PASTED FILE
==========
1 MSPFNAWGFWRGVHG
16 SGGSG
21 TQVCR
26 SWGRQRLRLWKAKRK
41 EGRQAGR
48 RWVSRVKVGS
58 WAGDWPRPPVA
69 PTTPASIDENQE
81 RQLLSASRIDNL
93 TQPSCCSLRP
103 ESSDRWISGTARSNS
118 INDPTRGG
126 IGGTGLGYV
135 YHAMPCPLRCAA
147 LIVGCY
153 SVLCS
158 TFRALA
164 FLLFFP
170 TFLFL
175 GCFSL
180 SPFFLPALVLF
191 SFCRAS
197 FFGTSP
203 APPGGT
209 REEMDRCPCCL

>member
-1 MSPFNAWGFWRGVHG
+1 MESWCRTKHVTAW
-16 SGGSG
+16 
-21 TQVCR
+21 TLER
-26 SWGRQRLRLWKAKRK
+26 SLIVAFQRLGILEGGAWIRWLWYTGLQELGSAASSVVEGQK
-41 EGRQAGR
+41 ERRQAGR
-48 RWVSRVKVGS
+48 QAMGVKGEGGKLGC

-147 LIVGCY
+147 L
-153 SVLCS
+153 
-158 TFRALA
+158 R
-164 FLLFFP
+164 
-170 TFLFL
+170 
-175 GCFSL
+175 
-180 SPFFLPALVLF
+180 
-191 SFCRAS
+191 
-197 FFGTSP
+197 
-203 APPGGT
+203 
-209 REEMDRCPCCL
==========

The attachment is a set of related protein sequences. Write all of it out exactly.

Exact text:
1 MSPFNAWGFWRGVHG
16 SGGSG
21 TQVCR
26 SWGRQRLRLWKAKRK
41 EGRQAGR
48 RWVSRVKVGS
58 WAGDWPRPPVA
69 PTTPASIDENQE
81 RQLLSASRIDNL
93 TQPSCCSLRP
103 ESSDRWISGTARSNS
118 INDPTRGG
126 IGGTGLGYV
135 YHAMPCPLRCAA
147 LIVGCY
153 SVLCS
158 TFRALA
164 FLLFFP
170 TFLFL
175 GCFSL
180 SPFFLPALVLF
191 SFCRAS
197 FFGTSP
203 APPGGT
209 REEMDRCPCCL

>member
-1 MSPFNAWGFWRGVHG
+1 MESWCRTKHVTAW
-16 SGGSG
+16 
-21 TQVCR
+21 TLER
-26 SWGRQRLRLWKAKRK
+26 SLIVAFQRLGILEGGAWIRWLWYTGLQELGSAASSVVEGQK
-41 EGRQAGR
+41 ERRQAGR
-48 RWVSRVKVGS
+48 QAMGVKGEGGKLGC

-147 LIVGCY
+147 L
-153 SVLCS
+153 
-158 TFRALA
+158 R
-164 FLLFFP
+164 
-170 TFLFL
+170 
-175 GCFSL
+175 
-180 SPFFLPALVLF
+180 
-191 SFCRAS
+191 
-197 FFGTSP
+197 
-203 APPGGT
+203 
-209 REEMDRCPCCL